**Originally Listed At $400**
Roman, Imperial Period, ca. 1st to 3rd century CE. A fine cast bronze ladle with a deep bowl that is gently corseted at its center and has a narrowed, thick rim. The long handle is cast between the main part of the bowl and the rim. It flares outward and then curves into a tight angle before terminating in a vaguely swan-headed form. The ladle - a simpulum or simpuvium - was used to make libations and to taste wines and liquors that were poured on the heads of sacrifices. It was also more generally just a utensil, shown in banqueting scenes on Greek and Italian vases aiding in the distribution of wine into cups. The hooked end of the handle is shown in a scene from an Etruscan tomb being held by a slave and used to hang the utensil from the side of a large wine vessel. The Romans slightly modified the style, but continued the Greek and Italian tradition of associating this item with a bird form. Size: 2.75" W x 3.1" H (7 cm x 7.9 cm)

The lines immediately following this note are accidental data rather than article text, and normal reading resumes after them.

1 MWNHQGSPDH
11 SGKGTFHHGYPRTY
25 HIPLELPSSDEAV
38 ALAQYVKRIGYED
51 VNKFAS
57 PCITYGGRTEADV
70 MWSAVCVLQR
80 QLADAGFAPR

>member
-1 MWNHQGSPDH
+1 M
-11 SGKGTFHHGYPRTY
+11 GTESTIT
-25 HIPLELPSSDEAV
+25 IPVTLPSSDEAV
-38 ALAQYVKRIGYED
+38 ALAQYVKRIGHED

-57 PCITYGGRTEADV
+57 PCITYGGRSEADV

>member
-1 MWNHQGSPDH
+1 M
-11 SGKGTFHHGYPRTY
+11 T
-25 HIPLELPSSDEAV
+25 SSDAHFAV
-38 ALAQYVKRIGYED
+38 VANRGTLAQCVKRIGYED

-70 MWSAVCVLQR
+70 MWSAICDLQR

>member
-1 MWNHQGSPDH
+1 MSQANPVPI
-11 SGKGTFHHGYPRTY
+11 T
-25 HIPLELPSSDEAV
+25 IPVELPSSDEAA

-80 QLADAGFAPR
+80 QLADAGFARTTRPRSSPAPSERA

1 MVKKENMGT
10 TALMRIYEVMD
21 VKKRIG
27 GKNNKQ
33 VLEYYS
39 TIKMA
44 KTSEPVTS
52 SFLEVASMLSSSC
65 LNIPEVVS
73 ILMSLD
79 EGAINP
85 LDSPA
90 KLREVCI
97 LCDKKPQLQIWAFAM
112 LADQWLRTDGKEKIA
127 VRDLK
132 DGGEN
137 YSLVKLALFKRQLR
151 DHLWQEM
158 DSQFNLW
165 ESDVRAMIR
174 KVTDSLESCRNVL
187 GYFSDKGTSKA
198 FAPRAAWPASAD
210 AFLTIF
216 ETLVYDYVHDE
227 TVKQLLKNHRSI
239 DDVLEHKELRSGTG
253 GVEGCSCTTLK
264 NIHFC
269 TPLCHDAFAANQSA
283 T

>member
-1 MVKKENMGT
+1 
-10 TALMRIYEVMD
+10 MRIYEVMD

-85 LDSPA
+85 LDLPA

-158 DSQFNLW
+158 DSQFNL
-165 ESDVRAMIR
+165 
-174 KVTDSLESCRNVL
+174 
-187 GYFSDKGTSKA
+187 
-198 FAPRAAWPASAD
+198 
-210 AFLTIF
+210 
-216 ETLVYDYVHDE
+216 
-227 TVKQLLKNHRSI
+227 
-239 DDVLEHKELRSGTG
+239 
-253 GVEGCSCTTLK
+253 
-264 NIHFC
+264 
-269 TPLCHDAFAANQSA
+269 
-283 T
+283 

Provenance: private Orange County, California, USA collection, acquired before 2000
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